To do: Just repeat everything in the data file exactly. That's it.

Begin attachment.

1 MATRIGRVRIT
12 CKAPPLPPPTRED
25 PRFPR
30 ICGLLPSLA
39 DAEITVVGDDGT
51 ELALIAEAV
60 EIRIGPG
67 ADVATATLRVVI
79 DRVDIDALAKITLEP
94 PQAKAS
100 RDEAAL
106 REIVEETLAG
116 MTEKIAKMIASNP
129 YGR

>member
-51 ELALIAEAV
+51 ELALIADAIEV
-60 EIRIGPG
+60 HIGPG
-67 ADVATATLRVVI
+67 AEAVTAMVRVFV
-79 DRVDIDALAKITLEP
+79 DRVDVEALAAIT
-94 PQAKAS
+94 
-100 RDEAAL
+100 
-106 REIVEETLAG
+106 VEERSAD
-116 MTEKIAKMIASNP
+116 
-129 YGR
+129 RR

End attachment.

1 MATRIGRVRIT
12 CKAPPLPPPTRED
25 PRFPR
30 ICGLLPSLA
39 DAEITVVGDDGT
51 ELALIAEAV
60 EIRIGPG
67 ADVATATLRVVI
79 DRVDIDALAKITLEP
94 PQAKAS
100 RDEAAL
106 REIVEETLAG
116 MTEKIAKMIASNP
129 YGR

>member
-51 ELALIAEAV
+51 ELALIADAIEV
-60 EIRIGPG
+60 HIGPG
-67 ADVATATLRVVI
+67 AEAVTAMVRVFV
-79 DRVDIDALAKITLEP
+79 DRVDVEALAAIT
-94 PQAKAS
+94 
-100 RDEAAL
+100 
-106 REIVEETLAG
+106 VEERSAD
-116 MTEKIAKMIASNP
+116 
-129 YGR
+129 RR